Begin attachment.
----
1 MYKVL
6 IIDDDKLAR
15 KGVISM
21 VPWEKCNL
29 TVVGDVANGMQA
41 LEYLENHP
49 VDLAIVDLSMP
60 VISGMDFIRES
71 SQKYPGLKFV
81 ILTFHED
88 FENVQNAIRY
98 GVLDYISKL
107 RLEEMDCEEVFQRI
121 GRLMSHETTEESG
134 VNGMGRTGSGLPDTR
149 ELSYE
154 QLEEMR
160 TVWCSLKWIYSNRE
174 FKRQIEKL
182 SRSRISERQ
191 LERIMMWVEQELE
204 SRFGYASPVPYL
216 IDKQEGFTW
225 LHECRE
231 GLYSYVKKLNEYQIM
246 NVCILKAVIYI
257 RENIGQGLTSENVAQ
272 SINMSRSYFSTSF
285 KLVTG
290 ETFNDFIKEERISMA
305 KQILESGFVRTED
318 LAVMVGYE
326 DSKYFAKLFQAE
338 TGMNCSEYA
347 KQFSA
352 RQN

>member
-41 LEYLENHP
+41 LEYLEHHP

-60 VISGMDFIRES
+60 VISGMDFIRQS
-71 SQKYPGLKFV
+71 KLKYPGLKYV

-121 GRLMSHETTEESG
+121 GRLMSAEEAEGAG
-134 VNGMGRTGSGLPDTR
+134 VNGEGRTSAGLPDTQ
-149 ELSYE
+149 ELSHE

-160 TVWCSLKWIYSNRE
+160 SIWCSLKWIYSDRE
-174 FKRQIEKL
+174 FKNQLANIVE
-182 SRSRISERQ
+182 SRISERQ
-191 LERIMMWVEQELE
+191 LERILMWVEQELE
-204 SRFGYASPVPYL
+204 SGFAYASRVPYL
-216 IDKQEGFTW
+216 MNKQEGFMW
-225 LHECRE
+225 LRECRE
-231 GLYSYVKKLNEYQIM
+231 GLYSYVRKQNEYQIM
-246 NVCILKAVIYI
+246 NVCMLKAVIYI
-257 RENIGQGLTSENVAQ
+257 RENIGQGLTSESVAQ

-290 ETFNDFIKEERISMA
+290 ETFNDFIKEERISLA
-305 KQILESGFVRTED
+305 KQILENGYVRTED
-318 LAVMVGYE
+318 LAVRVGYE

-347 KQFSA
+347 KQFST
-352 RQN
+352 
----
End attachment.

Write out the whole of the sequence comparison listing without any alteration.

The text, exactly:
1 MYKVL
6 IIDDDKLAR
15 KGVISM
21 VPWEKCNL
29 TVVGDVANGMQA
41 LEYLENHP
49 VDLAIVDLSMP
60 VISGMDFIRES
71 SQKYPGLKFV
81 ILTFHED
88 FENVQNAIRY
98 GVLDYISKL
107 RLEEMDCEEVFQRI
121 GRLMSHETTEESG
134 VNGMGRTGSGLPDTR
149 ELSYE
154 QLEEMR
160 TVWCSLKWIYSNRE
174 FKRQIEKL
182 SRSRISERQ
191 LERIMMWVEQELE
204 SRFGYASPVPYL
216 IDKQEGFTW
225 LHECRE
231 GLYSYVKKLNEYQIM
246 NVCILKAVIYI
257 RENIGQGLTSENVAQ
272 SINMSRSYFSTSF
285 KLVTG
290 ETFNDFIKEERISMA
305 KQILESGFVRTED
318 LAVMVGYE
326 DSKYFAKLFQAE
338 TGMNCSEYA
347 KQFSA
352 RQN

>member
-41 LEYLENHP
+41 LEYLEHHP

-60 VISGMDFIRES
+60 VISGMDFIRQS
-71 SQKYPGLKFV
+71 KLKYPGLKYV

-121 GRLMSHETTEESG
+121 GRLMSAEEAEGAG
-134 VNGMGRTGSGLPDTR
+134 VNGEGRTSAGLPDTQ
-149 ELSYE
+149 ELSHE

-160 TVWCSLKWIYSNRE
+160 SIWCSLKWIYSDRE
-174 FKRQIEKL
+174 FKNQLANIVE
-182 SRSRISERQ
+182 SRISERQ
-191 LERIMMWVEQELE
+191 LERILMWVEQELE
-204 SRFGYASPVPYL
+204 SGFAYASRVPYL
-216 IDKQEGFTW
+216 MNKQEGFMW
-225 LHECRE
+225 LRECRE
-231 GLYSYVKKLNEYQIM
+231 GLYSYVRKQNEYQIM
-246 NVCILKAVIYI
+246 NVCMLKAVIYI
-257 RENIGQGLTSENVAQ
+257 RENIGQGLTSESVAQ

-290 ETFNDFIKEERISMA
+290 ETFNDFIKEERISLA
-305 KQILESGFVRTED
+305 KQILENGYVRTED
-318 LAVMVGYE
+318 LAVRVGYE

-347 KQFSA
+347 KQFST
-352 RQN
+352 